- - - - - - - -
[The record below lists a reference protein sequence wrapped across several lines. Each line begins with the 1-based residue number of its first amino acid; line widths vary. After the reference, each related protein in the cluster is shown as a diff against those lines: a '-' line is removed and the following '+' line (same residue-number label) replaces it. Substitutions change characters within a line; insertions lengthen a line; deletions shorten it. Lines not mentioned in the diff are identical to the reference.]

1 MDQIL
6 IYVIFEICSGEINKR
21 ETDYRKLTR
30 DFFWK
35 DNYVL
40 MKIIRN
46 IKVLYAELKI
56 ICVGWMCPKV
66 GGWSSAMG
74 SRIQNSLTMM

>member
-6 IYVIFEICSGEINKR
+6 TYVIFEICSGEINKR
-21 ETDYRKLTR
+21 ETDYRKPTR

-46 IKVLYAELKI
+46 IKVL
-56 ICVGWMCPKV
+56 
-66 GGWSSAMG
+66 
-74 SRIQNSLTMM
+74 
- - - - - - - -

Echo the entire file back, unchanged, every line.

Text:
[The record below lists a reference protein sequence wrapped across several lines. Each line begins with the 1-based residue number of its first amino acid; line widths vary. After the reference, each related protein in the cluster is shown as a diff against those lines: a '-' line is removed and the following '+' line (same residue-number label) replaces it. Substitutions change characters within a line; insertions lengthen a line; deletions shorten it. Lines not mentioned in the diff are identical to the reference.]

1 MDQIL
6 IYVIFEICSGEINKR
21 ETDYRKLTR
30 DFFWK
35 DNYVL
40 MKIIRN
46 IKVLYAELKI
56 ICVGWMCPKV
66 GGWSSAMG
74 SRIQNSLTMM

>member
-6 IYVIFEICSGEINKR
+6 TYVIFEICSGEINKR
-21 ETDYRKLTR
+21 ETDYRKPTR

-46 IKVLYAELKI
+46 IKVL
-56 ICVGWMCPKV
+56 
-66 GGWSSAMG
+66 
-74 SRIQNSLTMM
+74 